News & Politics

Virginia May Soon Be the Second US State With a Major Online Privacy Bill

The Consumer Data Protection Act will give Virginians some control over their data—though privacy advocates call it weak.

Photograph by Oleksii Liskonih, via iStock.

The Virginia Senate voted Friday to send a major privacy bill to Governor Ralph Northam, who many expect will sign it. The Consumer Data Protection Act, which would go into effect in January 2023, would give Virginians some control over how companies use their data.

The legislation somewhat echoes California’s 2018 consumer privacy law and would make Virginia the second state in the US to have passed major privacy legislation.

The act would allow Virginians to see what kind of data companies keep on them, allow them to correct inaccuracies, and allow them to prohibit companies from selling their data. It also contains a lot that privacy advocates don’t like. Among their objections: The bill would put the onus of “opting out” on consumers rather than companies; it allows companies to charge higher prices to people who exercise these rights; and it prevents people from taking legal action against companies by making enforcement the sole responsibility of the attorney general’s office. The legislation “has almost no teeth,” the Electronic Frontier Foundation wrote earlier this month, calling the bill “empty.”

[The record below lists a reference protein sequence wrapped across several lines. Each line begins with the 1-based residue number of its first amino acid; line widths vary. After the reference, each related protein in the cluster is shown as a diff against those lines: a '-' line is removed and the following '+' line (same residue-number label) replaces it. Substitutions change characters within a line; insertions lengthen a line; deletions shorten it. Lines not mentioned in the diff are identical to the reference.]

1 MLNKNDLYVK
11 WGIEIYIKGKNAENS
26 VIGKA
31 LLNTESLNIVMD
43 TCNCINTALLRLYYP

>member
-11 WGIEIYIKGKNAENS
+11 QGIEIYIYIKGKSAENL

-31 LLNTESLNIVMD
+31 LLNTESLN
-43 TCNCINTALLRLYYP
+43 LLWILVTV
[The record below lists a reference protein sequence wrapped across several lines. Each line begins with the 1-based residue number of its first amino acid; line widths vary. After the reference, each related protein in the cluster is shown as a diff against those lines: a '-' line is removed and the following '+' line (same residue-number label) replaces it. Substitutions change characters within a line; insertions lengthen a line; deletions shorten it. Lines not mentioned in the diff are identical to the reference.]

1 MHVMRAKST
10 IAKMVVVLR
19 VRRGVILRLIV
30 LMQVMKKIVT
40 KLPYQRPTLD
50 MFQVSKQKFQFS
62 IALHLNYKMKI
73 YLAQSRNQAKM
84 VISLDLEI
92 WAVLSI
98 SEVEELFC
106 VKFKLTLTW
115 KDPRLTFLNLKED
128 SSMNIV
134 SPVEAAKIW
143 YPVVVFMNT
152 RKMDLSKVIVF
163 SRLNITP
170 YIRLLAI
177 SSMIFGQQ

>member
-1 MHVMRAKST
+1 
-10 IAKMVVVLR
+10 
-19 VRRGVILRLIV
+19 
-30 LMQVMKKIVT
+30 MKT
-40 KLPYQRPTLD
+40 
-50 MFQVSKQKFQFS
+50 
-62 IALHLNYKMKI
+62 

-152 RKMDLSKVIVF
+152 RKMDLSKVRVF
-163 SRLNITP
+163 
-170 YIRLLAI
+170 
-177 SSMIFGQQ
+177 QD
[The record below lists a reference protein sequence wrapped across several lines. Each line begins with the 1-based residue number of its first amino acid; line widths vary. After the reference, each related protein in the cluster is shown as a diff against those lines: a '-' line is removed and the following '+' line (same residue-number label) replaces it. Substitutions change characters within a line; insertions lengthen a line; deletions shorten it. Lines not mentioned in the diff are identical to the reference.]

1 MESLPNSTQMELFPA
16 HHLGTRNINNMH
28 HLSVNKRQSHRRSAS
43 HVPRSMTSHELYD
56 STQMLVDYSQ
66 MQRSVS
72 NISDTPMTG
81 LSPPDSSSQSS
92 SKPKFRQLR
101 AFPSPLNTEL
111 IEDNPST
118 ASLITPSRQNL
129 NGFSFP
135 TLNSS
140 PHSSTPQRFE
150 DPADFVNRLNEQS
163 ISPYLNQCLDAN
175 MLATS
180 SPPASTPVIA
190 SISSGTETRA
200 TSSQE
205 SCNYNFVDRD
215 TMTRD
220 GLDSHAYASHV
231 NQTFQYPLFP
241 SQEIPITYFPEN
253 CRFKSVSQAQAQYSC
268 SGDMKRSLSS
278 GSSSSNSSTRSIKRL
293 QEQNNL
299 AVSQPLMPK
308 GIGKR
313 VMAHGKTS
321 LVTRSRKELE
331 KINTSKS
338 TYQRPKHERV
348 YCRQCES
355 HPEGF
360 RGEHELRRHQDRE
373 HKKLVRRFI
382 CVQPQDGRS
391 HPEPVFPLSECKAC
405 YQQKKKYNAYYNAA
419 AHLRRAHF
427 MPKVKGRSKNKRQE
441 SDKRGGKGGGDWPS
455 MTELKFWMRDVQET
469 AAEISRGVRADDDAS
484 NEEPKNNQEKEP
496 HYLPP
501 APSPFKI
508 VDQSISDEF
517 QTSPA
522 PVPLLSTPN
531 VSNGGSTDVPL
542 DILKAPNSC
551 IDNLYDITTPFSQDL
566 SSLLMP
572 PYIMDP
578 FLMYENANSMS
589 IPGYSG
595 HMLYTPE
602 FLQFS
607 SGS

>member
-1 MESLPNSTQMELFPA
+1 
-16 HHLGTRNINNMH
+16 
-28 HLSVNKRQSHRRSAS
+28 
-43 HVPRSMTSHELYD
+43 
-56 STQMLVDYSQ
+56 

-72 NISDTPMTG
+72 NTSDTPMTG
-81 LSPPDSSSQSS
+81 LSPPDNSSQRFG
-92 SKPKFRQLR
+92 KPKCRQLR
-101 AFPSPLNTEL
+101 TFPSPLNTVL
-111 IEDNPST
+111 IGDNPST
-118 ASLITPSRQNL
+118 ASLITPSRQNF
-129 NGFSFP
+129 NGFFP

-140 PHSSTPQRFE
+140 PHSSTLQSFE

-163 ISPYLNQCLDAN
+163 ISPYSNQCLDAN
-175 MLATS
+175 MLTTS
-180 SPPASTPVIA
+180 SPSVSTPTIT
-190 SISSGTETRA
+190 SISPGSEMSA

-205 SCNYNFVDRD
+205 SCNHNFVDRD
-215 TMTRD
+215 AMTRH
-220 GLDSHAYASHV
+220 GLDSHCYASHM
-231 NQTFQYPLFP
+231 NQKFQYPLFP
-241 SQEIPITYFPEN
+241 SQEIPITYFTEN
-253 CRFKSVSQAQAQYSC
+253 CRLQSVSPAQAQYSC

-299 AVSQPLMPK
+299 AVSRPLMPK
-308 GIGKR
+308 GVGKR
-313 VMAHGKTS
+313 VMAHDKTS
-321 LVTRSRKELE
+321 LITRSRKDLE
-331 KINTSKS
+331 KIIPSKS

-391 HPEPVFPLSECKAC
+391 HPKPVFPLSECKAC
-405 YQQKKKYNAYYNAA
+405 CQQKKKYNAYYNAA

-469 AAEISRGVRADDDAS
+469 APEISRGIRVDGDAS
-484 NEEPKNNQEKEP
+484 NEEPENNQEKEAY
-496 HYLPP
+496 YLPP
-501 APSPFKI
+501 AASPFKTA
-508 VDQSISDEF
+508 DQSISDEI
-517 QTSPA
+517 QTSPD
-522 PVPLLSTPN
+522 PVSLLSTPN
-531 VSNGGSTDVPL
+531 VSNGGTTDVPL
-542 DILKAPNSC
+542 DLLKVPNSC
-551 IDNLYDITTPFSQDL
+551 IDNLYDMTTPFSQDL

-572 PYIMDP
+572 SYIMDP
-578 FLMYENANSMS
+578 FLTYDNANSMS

Lawmakers nonetheless consider the act an “important first step,” the Roanoke Times reports. Virginia joins the states of Washington, New York, Florida, and others that are acting in the absence of any meaningful federal policy regarding policy, which some businesses fear may lead to a patchwork of state-level laws.


Senior editor

Andrew Beaujon joined Washingtonian in late 2014. He was previously with the Poynter Institute,, and Washington City Paper. His book A Bigger Field Awaits Us: The Scottish Soccer Team That Fought the Great War was published in 2018. He lives in Del Ray.